Monday, April 07, 2008

Homeschooling Philosophy

This is related to what people usually think of as 'homeschooling philosophy.' A question like "What is your homeschooling philosophy?" would automatically bring to mind whether you're an unschooler, a Montessorian, a classical educator, or a child-centered (as opposed to hands-off unschooling) homeschooling family. Those methods are most likely how you are trying to accomplish your goal, but may not actually be your true goal, just how you're trying to get there (pedagogy versus goal). The philosophy I'm talking about may be different (though the method could very well lead to certain goals that you may or may not have anticipated).


What is it that you really want for your children? What is so important that you've decided that you need more control over your child's schooling? Those questions should help you answer "What is the primary purpose of education?"


I've been listening to Philosophy of Education, by Leonard Peikoff. He touches on this point in his introduction. It is fascinating to hear the different end-products and how that would drive pedagogy (how to teach). It makes sense that your ultimate goal for how you want your child to be as an adult will drive how you teach them. As an example, if you're primary goal is a child that is a creative being, you will allow them to do pretty much whatever they want whenever they want because you wouldn't want a lot of structure to dissuade them from doing whatever might strike their fancy. If they happen to pick up a lot of information on the way, that's fine but what you're really after is the creative part. If your ultimate goal is knowledge, then you pretty much just want them to read, read, read, listen, read, memorize, read, cram, cram, cram. If that child also learns some other stuff on the way, no problem, but your goal is to 'stuff them full of facts,' as stated by Peikoff. Another ultimate goal often put forth by education (and this is one of John Dewey's primaries so this is generally what the public school is trying to do) is socialization. Everything else that may come from going to school (like information or thinking skills) is secondary to getting kids to work together and, indeed, to rely on the group for everything. The kid may learn how to read but what is most important is making them feel impotent without others doing the same thing. Thinking skills are a recent bailiwick of current (the last 60 years or so) educational thought as well. Thinking skills, according to this idea, are more primary than anything else--including information. If a child struggles with blocks long enough they will develop the thinking skills needed to add numbers together. Their interest does not include facts or creativity, but if those come along, well, it's not the end of the world.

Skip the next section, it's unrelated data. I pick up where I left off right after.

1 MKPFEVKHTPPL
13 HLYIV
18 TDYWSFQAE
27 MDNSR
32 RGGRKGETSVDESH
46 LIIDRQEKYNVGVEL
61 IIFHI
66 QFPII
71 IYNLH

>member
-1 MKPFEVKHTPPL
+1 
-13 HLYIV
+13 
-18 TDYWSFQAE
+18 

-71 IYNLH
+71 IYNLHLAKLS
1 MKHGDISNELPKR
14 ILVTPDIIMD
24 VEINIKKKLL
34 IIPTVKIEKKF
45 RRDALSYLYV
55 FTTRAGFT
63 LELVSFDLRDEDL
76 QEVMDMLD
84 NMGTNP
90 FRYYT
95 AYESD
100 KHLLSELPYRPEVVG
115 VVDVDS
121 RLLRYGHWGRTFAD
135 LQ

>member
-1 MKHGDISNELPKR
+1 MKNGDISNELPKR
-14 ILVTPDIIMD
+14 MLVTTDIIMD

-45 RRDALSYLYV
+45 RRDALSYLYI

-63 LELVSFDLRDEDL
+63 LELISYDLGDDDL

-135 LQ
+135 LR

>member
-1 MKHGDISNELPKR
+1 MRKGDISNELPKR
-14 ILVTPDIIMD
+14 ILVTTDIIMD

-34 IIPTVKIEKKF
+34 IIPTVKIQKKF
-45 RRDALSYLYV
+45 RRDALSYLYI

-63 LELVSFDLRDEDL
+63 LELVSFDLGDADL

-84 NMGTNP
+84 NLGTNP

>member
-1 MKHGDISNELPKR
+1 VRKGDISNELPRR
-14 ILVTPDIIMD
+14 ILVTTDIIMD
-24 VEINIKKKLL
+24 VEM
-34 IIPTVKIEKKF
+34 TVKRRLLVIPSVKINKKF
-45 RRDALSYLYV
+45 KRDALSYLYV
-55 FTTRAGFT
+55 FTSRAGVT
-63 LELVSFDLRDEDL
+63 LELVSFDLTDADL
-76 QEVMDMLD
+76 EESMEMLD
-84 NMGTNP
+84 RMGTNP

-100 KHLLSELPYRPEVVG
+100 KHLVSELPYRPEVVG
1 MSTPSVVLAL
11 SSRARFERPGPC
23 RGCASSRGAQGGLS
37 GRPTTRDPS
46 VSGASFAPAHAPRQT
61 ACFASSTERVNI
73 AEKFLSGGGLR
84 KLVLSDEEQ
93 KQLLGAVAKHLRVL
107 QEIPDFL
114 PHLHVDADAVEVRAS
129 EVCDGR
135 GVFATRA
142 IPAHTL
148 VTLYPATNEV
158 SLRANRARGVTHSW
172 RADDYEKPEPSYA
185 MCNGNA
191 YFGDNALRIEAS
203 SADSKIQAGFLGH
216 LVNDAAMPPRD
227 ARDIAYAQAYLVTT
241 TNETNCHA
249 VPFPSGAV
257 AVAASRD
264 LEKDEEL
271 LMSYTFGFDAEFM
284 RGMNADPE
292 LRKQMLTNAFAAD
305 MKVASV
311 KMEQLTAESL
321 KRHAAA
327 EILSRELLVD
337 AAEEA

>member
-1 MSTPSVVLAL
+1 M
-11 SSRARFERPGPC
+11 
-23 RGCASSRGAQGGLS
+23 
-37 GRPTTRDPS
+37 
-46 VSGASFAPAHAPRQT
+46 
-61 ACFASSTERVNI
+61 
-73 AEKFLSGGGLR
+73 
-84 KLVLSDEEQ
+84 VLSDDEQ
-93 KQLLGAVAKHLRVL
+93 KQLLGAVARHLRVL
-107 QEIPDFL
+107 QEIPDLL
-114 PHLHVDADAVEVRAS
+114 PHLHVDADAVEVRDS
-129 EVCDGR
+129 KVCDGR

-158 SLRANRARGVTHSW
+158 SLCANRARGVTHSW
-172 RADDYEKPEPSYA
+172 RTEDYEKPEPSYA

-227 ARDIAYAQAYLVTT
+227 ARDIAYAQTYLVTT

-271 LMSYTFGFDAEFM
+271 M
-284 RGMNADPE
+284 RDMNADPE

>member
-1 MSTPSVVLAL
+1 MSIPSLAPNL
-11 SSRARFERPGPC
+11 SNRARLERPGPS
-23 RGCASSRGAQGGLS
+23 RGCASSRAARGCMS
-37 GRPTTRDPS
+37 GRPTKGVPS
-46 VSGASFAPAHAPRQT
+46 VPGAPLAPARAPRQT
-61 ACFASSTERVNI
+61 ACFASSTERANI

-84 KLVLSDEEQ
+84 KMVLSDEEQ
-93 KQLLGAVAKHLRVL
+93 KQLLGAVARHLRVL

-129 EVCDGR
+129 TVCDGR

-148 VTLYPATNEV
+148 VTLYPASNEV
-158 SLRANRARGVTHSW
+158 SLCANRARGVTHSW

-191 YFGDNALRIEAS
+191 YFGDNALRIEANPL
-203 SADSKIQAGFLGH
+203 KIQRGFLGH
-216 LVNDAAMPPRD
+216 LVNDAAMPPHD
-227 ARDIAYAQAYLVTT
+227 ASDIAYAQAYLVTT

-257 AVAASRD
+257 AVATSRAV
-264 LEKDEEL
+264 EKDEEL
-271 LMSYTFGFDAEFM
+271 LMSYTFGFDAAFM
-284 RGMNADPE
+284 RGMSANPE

The stand in Philosophy of Education, by Leonard Peikoff is that the primary purpose of education is to teach knowledge and thinking skills together--it does not have to be a dichotomy of one or the other. The other goals listed above (socialization, creativity, and there is also individuality) can be included as nice side effects of a good education, but the PRIMARY goal of education should be to teach knowledge and thinking skills. These ideas are not independent because in learning facts in the proper order one can see how human knowledge progressed and thus understand the thinking that occurred to get us from point A to point B. Once students have seen good thinking demonstrated, they learn good thinking themselves.

Look at how your children are currently learning. What is it that they are doing? What traits and understanding do they take away from their education being structured in such a way? Does that type of environment mate with what you believe is the ultimate goal of your homeschooling journey?

Are they flitting from activity to activity with each whim that happens to suit their fancy at the moment? Are they becoming encyclopedias that can recite facts but don't understand how human kind got that information? Are they spending a lot of time discovering that red and blue make purple when it is something that should only take two minutes to be taught and demonstrated?

This is the homeschooling philosophy that I'm thinking about this week.

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